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At The Movies: From here to ‘Eternals’land

“Eternals” introduces a whole new world to the Marvel Cinematic Universe (MCU).

The science-fiction fantasy film is directed by Chloé Zhao, Oscar recipient, picture and director, “Nomadland” (2020), for which she was also an Oscar nominee, screenplay and editing.

Zhao went from directing “Nomadland,” one of the most independent of films, in concept, story, direction and acting, to “Eternals,” one of the most dependent of movies, in concept, story, direction and action.

Welcome to MCU graduate school, Chloé Zhao.

“Nomadland” was a critical and commercial hit. “Eternals” is a critical miss and commercial hit.

The characters in “Eternals” are known to Marvel Comics fans. The characters may be mostly new to movie fans of the MCU. The Eternals are 10 superheros from the past. Think: A more well-behaved “Guardians of the Galaxy” (2014).

“Eternals” is a big, sprawling epic that, in Marvel end-credits fashion, sets up a sequel. Given “Eternals” box office success, a sequel is guaranteed.

“Eternals” moves clumsily from present to past to future to who-knows when or where in a screenplay as confusing as it is confounding. “Eternals” needed a good editor. (Yours truly raises hand.)

The screenplay was written by Zhao, Patrick Burleigh (“Peter Rabbit 2: The Runaway,” 2021) and Ryan Firpo and Kaz Firpo (their feature film screenplay debut), based on a screen story (What screen story?) by the Firpos based on Marvel Comics characters created by Jack Kirby. Where’s Stan Lee when we need him? Probably hanging out in eternity with Kirby.

“Eternals” has spectacular visuals, as can be expected, nuanced here by Zhao’s penchant for rock-strewn vistas, back-lighting, and the golden-hour of the film-making day in the cinematography by director of photography Ben Davis (“Cry Macho,” 2021; “Captain Marvel,” 2019; “Three Billboards Outside Ebbing, Missouri,” 2017).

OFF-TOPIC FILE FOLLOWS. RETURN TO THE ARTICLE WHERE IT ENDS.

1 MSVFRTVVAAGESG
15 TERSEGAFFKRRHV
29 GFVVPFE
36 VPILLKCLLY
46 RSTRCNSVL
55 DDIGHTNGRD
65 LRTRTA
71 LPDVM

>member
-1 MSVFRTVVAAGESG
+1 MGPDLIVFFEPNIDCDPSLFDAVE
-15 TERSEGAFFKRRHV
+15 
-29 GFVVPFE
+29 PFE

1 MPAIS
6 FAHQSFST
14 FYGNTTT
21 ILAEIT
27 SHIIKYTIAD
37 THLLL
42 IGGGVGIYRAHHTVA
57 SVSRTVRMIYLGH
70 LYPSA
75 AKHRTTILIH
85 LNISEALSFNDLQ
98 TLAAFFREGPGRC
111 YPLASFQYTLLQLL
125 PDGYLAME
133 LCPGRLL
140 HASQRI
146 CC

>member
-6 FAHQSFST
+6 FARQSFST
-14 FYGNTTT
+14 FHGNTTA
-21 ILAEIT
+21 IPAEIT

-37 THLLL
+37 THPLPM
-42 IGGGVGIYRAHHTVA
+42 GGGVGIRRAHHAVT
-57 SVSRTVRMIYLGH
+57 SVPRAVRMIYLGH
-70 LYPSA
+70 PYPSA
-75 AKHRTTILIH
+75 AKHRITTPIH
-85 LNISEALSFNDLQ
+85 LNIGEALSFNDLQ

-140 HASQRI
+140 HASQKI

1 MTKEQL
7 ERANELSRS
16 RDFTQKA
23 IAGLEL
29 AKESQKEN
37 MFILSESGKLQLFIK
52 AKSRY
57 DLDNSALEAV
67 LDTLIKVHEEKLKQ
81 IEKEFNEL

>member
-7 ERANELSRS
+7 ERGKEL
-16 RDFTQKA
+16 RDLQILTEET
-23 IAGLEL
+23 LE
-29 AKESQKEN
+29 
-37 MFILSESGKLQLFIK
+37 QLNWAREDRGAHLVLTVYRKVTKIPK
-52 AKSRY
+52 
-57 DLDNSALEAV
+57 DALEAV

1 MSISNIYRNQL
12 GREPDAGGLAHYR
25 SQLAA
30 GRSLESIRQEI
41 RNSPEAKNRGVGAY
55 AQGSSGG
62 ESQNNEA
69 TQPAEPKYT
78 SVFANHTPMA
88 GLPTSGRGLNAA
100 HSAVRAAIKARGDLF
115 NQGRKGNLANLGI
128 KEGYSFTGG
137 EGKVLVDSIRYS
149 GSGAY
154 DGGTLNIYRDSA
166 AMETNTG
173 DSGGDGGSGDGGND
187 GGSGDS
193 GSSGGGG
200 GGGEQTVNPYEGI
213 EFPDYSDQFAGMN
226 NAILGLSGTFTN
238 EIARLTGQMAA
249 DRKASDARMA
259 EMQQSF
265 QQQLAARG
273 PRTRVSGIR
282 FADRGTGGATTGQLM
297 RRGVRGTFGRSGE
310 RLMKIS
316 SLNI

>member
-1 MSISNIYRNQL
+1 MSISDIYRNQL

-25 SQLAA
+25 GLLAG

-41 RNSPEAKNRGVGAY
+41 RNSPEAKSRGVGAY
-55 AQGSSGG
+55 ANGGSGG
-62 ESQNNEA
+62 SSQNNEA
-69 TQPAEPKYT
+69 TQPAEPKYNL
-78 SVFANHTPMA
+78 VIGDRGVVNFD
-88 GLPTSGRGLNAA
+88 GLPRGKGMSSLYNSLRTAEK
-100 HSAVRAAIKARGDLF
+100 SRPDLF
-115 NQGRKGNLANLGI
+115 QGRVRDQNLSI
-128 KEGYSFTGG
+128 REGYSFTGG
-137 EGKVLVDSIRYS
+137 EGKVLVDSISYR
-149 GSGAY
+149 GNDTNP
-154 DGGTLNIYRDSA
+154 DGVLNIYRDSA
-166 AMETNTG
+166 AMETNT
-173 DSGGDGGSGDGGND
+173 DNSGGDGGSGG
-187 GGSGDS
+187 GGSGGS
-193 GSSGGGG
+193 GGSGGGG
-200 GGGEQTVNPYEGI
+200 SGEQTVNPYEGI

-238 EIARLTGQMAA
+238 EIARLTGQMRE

The storyline in “Eternals” is said to take place after “Avengers: Endgame” (2019).

“Eternals” is an origin story. It’s also a creation story. It purports that humanoid superheroes were around since time began, behind the scenes, pulling strings, doing things. Sounds to me like a certain Rolling Stones’ song. Then again, maybe I myth something.

Speaking of songs, the film opens promisingly enough with Pink Floyd’s “Time” and ends with a rouser, Foreigner’s “Feels Like The First Time.” Why, I have not idea. The songs give the film much-needed energy to jolt it from its lethargy.

Much has been made of the diversity and depiction of the characters in “Externals.” The discussion is beside the point. The point is that “Eternals” is a mess.

One of the characters in “Eternals” is Gilgamesh (not to be confused with the Sumerian king, circa 2800-2500 BC, nor the protagonist of the epic poem, “Epic of Gilgamesh,” circa 2nd millennium BC). In one scene in “Eternals,” the character, Gilgamesh (Don Lee) is jokingly transformed into a big baby wearing a bib that states Gilga Mess.

That scene pretty much sums up the film.

“Eternals” is two films, or even three films, in one. (Insert drum rim shots here.)

In one film, “Eternals” is a superhero film with many intense battle scenes, where the Externals fight the Deviants, who are among the ugliest and most disgusting monsters Computer Generated Imagery ever brought to the big screen. The Deviants are sinewy creatures, almost all muscle, in the shape of lizard-like ferrets.

In the second film, in “Eternals,” Sersi (Gemma Chan) is in love with Ikaris (Richard Madden), who apparently dumped her millennia ago. Sersi now plays it safe, dating Dane Whitman (Kit Harington), with whom she works at the Natural History Museum, London.

In the third film, in “Eternals” are those with, to quote a cliche, issues. Kingo (Kumail Nanjiani) is a star of Bollywood films who wants to be taken seriously as an actor. Sprite (Lia McHugh), is stuck at age 12 and wants to be able to grow up. Ajak (Salma Hayek) is apparently codependent in that she seems to want to save everybody (Mighty Mouse and Superman were also codependent. Aren’t all superheroes? Now there’s a title for a superhero film: “Codependents.”). Thene (Angelina Jolie) is seemingly royally peeved (or perhaps reflecting on when she could carry a franchise, as in “Lara Croft: Tomb Raider,” 2001, 2003.). Druig (Barry Keoghan) is just peeved.